A coalition is trying to convince leaders in northern Kentucky that private financing would be the best way to speed up the time frame for a new bridge that would span the Ohio River and connect the area to Cincinnati.
The Kentucky Enquirer reports that Johnna Reeder, who is chairwoman of the Build Our New Bridge Now Coalition, was joined by officials with the Kentucky Transportation Cabinet on Tuesday as they recommended the option to area leaders at a meeting in Erlanger. They said a public-private partnership is the only way to get the $2.4 billion new bridge for the Interstate 75-71 corridor built in a timely fashion.
With a partnership, proponents have said a new bridge could be built by 2018.
“The realistic piece is that there are no more earmarks at the federal government,” Reeder said. “I wish we could go get a federal earmark, but we can’t.”
Opponents have argued against the proposal, saying it would mean tolls on the bridge.
Transportation official Robert Hans says private financing doesn’t necessarily mean tolls. He said other states have used “availability payments” similar to bonds, which means a private company puts up the money initially, but gets it back with interest.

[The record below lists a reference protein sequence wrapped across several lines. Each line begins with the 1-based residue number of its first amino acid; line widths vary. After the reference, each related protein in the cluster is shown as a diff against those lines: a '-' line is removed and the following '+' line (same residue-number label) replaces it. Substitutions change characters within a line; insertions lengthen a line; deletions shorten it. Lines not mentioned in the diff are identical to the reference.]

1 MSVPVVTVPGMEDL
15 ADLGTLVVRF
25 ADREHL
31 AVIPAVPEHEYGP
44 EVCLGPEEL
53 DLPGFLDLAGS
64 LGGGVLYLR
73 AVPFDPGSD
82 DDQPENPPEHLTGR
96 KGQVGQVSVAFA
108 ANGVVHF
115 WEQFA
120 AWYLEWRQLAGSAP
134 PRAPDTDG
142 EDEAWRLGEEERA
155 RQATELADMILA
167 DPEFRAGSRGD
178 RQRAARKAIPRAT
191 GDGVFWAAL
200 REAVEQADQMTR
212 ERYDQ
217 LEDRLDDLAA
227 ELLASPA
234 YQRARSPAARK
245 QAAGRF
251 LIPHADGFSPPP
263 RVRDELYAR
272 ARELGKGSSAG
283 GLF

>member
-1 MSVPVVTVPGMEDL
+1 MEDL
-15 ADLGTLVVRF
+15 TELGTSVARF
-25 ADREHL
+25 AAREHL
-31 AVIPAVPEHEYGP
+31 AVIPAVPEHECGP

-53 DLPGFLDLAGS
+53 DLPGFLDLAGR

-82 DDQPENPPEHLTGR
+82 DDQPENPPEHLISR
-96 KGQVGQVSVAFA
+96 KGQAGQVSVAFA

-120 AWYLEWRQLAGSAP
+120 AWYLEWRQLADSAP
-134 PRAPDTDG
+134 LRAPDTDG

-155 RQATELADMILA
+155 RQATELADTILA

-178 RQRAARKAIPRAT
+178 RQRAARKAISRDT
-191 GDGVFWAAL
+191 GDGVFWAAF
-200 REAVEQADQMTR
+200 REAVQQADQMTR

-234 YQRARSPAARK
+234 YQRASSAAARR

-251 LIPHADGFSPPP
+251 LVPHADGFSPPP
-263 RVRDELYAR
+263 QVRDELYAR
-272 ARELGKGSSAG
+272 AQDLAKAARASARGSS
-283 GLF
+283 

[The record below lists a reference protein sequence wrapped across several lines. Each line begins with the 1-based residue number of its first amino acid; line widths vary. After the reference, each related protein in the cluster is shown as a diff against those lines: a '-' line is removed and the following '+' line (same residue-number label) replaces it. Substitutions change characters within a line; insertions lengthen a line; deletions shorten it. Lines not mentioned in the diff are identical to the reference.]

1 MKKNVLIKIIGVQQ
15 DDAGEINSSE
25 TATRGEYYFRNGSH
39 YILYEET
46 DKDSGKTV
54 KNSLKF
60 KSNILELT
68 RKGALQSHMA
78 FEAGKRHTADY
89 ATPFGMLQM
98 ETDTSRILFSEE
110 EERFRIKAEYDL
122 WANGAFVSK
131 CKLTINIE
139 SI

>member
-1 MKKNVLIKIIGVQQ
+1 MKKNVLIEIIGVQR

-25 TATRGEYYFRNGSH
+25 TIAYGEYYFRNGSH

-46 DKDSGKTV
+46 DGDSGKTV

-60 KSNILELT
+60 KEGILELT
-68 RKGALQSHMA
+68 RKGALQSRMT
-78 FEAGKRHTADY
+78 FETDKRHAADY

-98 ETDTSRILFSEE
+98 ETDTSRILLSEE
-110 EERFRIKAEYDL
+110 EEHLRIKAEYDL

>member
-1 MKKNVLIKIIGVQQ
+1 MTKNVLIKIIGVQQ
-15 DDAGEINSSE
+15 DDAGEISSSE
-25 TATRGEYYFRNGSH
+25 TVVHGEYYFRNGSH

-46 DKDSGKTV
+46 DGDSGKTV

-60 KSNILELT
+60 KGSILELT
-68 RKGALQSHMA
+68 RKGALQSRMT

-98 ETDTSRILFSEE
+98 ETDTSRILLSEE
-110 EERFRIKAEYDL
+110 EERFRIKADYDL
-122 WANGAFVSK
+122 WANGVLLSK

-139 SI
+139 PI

“Without giving us all the tools in the toolbox, it’s going to constrain the possibility of moving the project forward,” Hans said. “It’s the bottom line. We have to look at all options. Tolls may be the best option. Availability payments may be the best option.”
Many fear tolls would hurt Northern Kentucky residents and businesses. Builder Matt Toebben said he feared tolls would cost Northern Kentucky thousands of residents and billions of dollars.
“I don’t want to see Northern Kentucky killed off with the stroke of a pen or one mistake,” Toebben said. “I want to see the bridge built. I hope we can build it as quick as possible, but please fight the tolls.
“Louisville is the opposite way. People come into Louisville. It’s great for Louisville and the state of Kentucky. But in Northern Kentucky, this toll bridge will hurt us forever. It’s not one year. It’s forever.”
Reeder, however, said waiting on a new bridge would end up costing the area more because people would begin bypassing the area to avoid the gridlock.
“We can’t look up one day and go, ‘Oh, wait a minute, we need to fix this,’ because even with the most innovative financing, it’s going to take three-plus years to build a new bridge,” Reeder said.